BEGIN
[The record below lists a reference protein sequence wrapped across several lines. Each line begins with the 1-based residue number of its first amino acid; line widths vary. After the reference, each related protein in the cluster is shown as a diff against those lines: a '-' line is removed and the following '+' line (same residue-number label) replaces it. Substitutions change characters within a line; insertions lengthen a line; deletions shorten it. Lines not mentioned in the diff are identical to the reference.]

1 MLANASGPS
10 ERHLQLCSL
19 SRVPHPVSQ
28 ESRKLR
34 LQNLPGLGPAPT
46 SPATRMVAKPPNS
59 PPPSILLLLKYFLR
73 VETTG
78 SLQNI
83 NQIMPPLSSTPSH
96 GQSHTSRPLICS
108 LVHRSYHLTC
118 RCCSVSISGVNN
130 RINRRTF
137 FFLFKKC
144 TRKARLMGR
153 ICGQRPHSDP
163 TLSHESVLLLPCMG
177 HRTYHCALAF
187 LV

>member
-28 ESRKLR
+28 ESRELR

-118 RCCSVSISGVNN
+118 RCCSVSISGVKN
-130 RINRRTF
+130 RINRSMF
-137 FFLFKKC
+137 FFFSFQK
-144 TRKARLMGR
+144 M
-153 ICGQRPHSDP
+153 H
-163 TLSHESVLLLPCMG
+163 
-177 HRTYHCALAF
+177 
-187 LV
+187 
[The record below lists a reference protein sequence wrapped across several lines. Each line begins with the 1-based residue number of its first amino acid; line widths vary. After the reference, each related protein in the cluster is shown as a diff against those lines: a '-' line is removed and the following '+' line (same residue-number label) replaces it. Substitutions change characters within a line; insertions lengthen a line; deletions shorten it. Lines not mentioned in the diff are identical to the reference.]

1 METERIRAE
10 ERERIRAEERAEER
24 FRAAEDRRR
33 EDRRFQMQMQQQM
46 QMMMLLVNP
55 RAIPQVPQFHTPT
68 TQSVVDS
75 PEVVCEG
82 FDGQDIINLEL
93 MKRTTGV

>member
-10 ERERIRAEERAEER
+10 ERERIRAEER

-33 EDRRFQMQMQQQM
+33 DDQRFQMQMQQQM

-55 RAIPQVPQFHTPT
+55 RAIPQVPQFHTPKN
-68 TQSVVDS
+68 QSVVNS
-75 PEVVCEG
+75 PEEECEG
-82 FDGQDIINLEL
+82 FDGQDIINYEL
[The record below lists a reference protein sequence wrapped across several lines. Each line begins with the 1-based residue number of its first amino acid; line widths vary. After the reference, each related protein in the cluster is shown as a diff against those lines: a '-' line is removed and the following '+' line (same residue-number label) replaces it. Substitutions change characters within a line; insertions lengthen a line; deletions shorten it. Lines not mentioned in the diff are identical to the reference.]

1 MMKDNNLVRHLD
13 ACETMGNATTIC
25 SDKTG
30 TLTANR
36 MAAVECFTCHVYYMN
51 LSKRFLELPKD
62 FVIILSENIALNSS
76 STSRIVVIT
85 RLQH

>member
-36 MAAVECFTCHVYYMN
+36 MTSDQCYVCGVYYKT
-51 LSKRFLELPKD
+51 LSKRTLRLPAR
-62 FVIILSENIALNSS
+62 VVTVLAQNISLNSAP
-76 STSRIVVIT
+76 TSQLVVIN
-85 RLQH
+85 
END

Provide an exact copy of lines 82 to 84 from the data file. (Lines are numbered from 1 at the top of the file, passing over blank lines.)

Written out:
-76 STSRIVVIT
+76 TSQLVVIN
-85 RLQH